Anatomy of a Sell Sheet: A Deep Dive… What is it? Why use it? Who needs it?
Of all the topics that baffle new inventors, the subject of sell sheets seems to be the one that most often creates total inertia. Why? Because there’s precious little info available on them. Professional inventors rarely share them, there’re few examples to be found online… And some people in the industry actively discourage their use!
That’s why this deep dive into the subject comes in two parts. First I’ll explain what they are, what they do and what they might look like. Then Billy Langsworthy will ask a number of inventors – and inventor relations execs – whether they’re for or against the sell sheet, and what they like to see. So! Let’s start, as Julie Andrews so quaintly put it, at the very beginning…
What IS a Sell Sheet?
Also known as a ‘one page’, a sell sheet is – in the simplest terms – a physical version of an ‘elevator pitch’. That’s it! So let’s say your elevator pitch for a family board game was something like this:
Your sell sheet would be a piece of paper – possibly laminated – with THAT written on it. There’d also be a few decent images, and some details about the number and age of players or users. If it’s a game, you might also include how long it takes to play. You can take show those three things as icons if you like – just the sides of most game boxes do. Finally, there’d be a call to action of sorts – and, of course, your contact details.
Who Uses Sell Sheets?
Most inventors… And some inventor relations executives. To be clear: not everyone who works in inventor relations WANTS a sell sheet. Some people consider them old-fashioned and redundant in the wake of sizzle videos. But many others still swear by them. That being the case, it’s fair to say inventors still need sell sheets. Why? Very simple… It’s better to have a sell sheet and not need one than to need a sell sheet and not have one.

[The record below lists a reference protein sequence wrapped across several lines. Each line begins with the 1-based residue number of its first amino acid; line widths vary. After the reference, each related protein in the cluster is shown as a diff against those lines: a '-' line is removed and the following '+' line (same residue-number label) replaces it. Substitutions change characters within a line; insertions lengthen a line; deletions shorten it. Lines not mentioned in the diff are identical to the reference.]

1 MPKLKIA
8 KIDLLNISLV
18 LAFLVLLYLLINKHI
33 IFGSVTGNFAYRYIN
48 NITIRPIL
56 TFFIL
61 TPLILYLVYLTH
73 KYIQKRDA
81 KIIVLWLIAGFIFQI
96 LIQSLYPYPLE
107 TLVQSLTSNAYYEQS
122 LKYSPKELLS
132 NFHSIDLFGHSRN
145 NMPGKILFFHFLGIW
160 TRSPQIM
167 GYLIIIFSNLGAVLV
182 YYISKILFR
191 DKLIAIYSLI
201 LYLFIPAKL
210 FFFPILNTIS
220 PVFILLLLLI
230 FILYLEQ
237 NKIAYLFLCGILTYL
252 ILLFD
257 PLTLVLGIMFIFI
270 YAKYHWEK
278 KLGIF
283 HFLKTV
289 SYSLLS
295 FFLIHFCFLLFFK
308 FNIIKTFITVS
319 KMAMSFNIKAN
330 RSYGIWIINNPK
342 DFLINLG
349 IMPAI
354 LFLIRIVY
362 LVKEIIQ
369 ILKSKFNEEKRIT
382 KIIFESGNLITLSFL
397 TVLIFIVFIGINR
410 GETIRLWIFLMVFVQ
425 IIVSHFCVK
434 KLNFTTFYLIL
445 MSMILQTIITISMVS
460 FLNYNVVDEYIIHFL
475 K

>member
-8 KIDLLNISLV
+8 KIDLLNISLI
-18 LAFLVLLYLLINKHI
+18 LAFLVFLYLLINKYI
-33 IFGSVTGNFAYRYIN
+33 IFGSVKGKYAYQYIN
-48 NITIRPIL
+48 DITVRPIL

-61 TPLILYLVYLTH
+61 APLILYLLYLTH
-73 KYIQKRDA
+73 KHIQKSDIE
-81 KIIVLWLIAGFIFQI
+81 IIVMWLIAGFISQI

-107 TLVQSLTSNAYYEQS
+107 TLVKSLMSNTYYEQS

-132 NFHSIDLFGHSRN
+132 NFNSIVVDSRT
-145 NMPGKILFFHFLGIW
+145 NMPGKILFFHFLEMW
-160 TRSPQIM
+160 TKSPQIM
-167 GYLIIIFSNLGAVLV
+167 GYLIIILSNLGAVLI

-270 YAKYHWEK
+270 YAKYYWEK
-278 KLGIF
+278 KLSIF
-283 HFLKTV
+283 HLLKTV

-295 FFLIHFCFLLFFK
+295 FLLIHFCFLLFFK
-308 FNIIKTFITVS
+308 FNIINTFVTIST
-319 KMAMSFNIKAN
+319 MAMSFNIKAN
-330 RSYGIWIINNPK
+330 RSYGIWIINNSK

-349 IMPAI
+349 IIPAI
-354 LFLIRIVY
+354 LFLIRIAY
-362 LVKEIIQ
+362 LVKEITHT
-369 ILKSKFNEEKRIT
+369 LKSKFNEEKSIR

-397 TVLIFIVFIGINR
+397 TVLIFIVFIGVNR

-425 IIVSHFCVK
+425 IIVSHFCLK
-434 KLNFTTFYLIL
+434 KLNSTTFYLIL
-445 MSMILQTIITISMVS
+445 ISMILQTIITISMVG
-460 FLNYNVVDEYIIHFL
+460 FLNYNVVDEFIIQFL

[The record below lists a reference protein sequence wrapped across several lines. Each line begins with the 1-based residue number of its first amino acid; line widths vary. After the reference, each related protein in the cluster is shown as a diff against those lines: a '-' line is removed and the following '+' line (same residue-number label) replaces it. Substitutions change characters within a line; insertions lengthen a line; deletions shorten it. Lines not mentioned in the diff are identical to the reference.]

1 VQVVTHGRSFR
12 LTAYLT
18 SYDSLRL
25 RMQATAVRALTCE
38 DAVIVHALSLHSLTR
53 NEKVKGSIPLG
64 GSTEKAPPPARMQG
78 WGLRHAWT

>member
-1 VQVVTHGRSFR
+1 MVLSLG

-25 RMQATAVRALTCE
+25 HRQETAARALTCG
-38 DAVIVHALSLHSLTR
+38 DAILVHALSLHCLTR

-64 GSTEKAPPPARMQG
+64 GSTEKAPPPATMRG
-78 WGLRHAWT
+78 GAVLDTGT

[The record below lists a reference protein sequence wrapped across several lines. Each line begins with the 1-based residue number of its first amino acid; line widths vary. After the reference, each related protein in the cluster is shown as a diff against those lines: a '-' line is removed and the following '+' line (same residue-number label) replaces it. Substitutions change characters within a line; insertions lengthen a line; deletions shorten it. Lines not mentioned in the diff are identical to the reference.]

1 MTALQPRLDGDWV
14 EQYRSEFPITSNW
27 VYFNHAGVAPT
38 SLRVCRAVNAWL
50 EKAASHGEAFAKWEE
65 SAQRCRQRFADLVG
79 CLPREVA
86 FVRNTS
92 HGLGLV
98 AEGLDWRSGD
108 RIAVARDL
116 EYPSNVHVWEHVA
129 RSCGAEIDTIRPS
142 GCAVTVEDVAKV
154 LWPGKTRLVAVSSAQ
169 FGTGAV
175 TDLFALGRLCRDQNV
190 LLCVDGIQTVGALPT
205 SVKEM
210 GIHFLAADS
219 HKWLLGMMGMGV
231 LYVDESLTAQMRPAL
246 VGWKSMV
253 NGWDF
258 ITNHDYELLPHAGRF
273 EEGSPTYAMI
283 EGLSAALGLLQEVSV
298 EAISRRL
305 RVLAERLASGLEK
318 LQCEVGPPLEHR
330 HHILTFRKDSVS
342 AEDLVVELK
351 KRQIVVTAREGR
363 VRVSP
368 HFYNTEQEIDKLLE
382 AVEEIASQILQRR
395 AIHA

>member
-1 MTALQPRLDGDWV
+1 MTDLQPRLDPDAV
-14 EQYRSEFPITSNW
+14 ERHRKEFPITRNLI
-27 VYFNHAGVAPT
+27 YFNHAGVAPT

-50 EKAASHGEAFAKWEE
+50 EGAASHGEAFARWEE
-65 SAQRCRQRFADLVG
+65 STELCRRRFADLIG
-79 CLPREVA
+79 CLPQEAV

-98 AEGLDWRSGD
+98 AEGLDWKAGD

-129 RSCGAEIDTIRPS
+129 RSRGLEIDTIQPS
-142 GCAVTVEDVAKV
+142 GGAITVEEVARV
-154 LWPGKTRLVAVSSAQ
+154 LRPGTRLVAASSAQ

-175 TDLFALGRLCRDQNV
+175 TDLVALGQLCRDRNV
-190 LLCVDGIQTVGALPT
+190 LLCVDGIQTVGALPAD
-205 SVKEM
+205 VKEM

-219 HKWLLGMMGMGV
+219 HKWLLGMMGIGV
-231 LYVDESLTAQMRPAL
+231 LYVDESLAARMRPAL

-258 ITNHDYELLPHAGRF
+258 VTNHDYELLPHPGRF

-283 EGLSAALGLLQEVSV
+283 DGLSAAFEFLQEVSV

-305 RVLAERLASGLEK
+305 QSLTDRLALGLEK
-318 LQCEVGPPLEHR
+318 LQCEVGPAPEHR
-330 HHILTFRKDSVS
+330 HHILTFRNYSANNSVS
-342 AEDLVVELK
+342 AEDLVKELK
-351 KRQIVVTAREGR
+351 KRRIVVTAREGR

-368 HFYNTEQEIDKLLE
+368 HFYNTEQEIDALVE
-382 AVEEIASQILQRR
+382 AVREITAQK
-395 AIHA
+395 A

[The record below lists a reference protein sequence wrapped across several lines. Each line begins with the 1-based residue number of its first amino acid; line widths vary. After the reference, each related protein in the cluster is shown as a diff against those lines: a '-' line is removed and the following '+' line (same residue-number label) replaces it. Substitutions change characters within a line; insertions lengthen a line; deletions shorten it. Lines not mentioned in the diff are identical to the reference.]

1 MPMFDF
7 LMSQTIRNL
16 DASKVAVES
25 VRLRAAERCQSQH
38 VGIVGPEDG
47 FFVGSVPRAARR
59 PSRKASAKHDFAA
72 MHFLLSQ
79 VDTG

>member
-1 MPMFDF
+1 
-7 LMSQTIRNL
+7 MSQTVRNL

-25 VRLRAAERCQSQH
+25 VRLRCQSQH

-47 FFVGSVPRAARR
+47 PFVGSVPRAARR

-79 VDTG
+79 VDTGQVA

I’ve spoken to a number of aspiring inventors about their not creating these sheets. One of the biggest hurdles to their progress seems to be that they don’t know how to lay one out. The fact that there ISN’T a standard sell-sheet format only seems to add to the problem. It in truth, though, the layout really doesn’t matter. The crude example I’ve mocked up at the bottom of the page shows how simple things can be.
What to Put In
Believe it or not, you really need just three things on a sell sheet. Specifically…
Let’s quickly go through each of those. Before I do, I’ll stress that the key to sell sheets is brevity. They’re supposed to sum up an idea. Keep them short, keep them clear.
You know what they say about a picture being worth a thousand words? If anything that’s a conservative estimate! You’ll grab far more attention with one clear image that you’ll get with any number of words. In fact, most people find great chunks of text hugely off putting.
This is why the images you choose should communicate – if possible – the most interesting element of your idea. They should also put over its tone. For example, if you have board game that’s outrageously adult in nature, I would expect to see at least one photo of players looking shocked or embarrassed. In short, you shouldn’t tell people what your idea is if you can show them.
Short, Compelling Copy